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Thomas Vermaelen showing he can be more than an emergency option

Craig Burley says Barcelona will have just enough to get past his former side, Chelsea, in the last 16 of the Champions League.
Craig Burley says Barcelona will have just enough to get past his former side, Chelsea, in the last 16 of the Champions League.

Thomas Vermaelen's Barcelona career to date has not been much of a career at all. A somewhat surprise signing in the summer of 2014, the club's sporting director at the time, Andoni Zubizarreta, memorably described him as a player capable of offering "immediate performances." In the months that followed, though, Vermaelen was seen more in memes than on the pitch, with Zubizarreta's words never far behind.

Due to injuries, Vermaelen's first appearance for Barca did not arrive until the final league game of the season against Deportivo La Coruna, with the league title already won. The Belgian centre-back had appeared just as often in Diario Sport's Halloween XI, as Thomas "Cadavermaelen." ("Cadaver" is the Spanish word for corpse.)

But now, and against all predictions, his Barca career is showing signs of life. After a nightmare first season, there was an improvement in the second year, with Vermaelen making 20 appearances and scoring the winning goal in a 1-0 win against Malaga. However, he was still blighted by occasional injury problems and his campaign ended in March. A loan spell at Roma threw up similar complications and after a debut red card, an injury and just 12 appearances in Italy, Vermaelen arrived back in Barcelona last summer.

Initially, the plan was to move him on. But new coach Ernesto Valverde had a rethink after the club's tour of the United States and opted to send Marlon Santos on loan instead. Vermaelen would remain as the club's fourth centre-back behind Gerard Pique, Samuel Umtiti and Javier Mascherano.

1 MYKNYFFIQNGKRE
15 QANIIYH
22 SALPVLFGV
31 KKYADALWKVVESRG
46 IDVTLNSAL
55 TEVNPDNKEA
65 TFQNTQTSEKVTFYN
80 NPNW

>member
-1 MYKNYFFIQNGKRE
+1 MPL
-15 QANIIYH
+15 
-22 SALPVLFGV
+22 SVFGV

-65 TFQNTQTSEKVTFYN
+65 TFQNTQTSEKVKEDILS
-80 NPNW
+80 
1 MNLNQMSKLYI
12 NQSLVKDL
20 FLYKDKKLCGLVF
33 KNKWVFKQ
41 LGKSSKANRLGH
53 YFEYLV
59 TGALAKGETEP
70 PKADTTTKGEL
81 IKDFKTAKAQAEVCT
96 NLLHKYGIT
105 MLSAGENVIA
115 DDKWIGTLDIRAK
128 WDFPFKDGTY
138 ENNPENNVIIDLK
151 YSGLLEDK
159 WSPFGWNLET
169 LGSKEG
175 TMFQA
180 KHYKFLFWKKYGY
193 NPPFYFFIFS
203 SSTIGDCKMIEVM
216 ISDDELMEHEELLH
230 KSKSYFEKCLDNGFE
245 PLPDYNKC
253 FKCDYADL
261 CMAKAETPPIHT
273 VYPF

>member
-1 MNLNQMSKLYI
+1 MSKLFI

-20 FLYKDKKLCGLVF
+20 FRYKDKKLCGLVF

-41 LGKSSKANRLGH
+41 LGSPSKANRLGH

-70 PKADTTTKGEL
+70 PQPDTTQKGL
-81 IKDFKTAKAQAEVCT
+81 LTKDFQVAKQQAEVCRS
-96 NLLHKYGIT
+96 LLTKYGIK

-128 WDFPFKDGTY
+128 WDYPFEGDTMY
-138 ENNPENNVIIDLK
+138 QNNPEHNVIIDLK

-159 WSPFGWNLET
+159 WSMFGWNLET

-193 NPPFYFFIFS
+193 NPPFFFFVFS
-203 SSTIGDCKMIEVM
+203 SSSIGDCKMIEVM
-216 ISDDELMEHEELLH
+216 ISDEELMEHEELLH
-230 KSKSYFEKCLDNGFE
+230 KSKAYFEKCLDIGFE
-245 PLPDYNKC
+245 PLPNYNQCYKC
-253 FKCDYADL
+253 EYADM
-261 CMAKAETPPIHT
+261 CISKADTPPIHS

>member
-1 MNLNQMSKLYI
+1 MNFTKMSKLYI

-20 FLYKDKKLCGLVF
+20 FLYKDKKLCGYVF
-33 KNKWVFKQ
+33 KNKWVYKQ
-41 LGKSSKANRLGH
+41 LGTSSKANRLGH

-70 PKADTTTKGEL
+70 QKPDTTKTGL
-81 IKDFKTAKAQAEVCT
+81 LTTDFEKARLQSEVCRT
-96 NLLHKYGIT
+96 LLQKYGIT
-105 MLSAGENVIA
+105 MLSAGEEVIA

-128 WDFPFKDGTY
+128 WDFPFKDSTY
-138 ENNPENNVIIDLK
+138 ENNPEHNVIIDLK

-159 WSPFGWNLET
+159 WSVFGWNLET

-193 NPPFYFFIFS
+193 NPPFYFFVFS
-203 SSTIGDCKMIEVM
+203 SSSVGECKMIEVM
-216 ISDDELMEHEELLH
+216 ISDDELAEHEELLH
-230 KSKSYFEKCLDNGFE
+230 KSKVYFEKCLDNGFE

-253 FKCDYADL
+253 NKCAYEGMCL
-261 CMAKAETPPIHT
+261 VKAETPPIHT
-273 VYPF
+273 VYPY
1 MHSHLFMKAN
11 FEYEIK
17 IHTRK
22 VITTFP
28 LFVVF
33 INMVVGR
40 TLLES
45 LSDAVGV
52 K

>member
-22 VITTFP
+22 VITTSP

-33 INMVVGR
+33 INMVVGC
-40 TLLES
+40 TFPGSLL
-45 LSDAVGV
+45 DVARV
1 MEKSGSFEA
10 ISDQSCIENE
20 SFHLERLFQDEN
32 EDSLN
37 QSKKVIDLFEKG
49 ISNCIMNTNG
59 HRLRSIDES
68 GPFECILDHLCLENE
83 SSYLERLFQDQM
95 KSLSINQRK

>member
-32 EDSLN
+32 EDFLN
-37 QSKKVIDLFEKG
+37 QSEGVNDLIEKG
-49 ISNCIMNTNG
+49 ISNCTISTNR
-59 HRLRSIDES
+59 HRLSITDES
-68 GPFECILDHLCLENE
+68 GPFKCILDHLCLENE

"Vermaelen's a good player that, unfortunately, has had a lot of injuries," said sporting director Robert Fernandez of the decision to keep the Belgium international in October. "In that sense, he's not reliable. I spoke with him and I told him that he would get a chance. There's time. It's a dangerous situation to leave yourselves with three central defenders. We couldn't do that."

Vermaelen quickly found out that being fourth-choice was not very profitable in terms of minutes. While on Belgium duty back in September, he spoke of the need to play regularly in a World Cup year, the possibility of leaving in January and even his disappointment that rules in Spain prevented him playing for Barca B in the second division.

Vermaelen's time at Barca hasn't been great but his fitness and form this season show he still has a bright future.

Things have changed dramatically since then, though. First of all, the Copa del Rey tie against Real Murcia allowed him to get some game time. Then, a suspension for Pique saw him catapulted into the side for Barca's top-of-the-table clash at Valencia last month, followed by the second leg against Murcia. And, now, injuries to Umtiti and Mascherano have seen him feature in five consecutive matches.

Yet Vermaelen isn't just featuring; he's playing pretty well. It's almost (almost) as if hidden beneath all those injuries, which have been more frustrating for him than anyone else, Vermaelen's actually a good footballer, as evidenced by his career through Ajax, Arsenal and Barcelona and 63 caps for Belgium.

"We don't have any doubts about Vermaelen," said Valverde at the weekend after the 2-0 win against Villarreal. "We have complete confidence in him. He's come into the side at a key moment for us and is responding really well."

Vermaelen is now on his longest streak of games in four years and his longest-ever run of Barca appearances. At the Estadio de la Ceramica on Sunday, he was the only member of the backline who failed to commit a foul, while also making the second-most ball recoveries (eight), bettered only by Jordi Alba (11).

"For the time being, the team's defensive balance is being held together by Vermaelen," wrote Sport's Xavier Ortuno in his column this week. "And we know that his knees are not up for the test of time. That said, his performances have been excellent. It's unlikely he will become the new Umtiti, loved by the fans, but the supporters have remembered that they have a Belgian by the name of Thomas in the team and that he's a good player."

Now 32, Vermaelen's not about to reinvent the wheel and his time at Barcelona still may not extend beyond the summer, but he's showing that he doesn't just have to be an "in case of emergency" option. He can be more than that especially if Mascherano, strongly linked with a move to China, leaves the club in January.

Samuel Marsden covers Barcelona for ESPN FC. Follow him on Twitter @SamuelMarsden.

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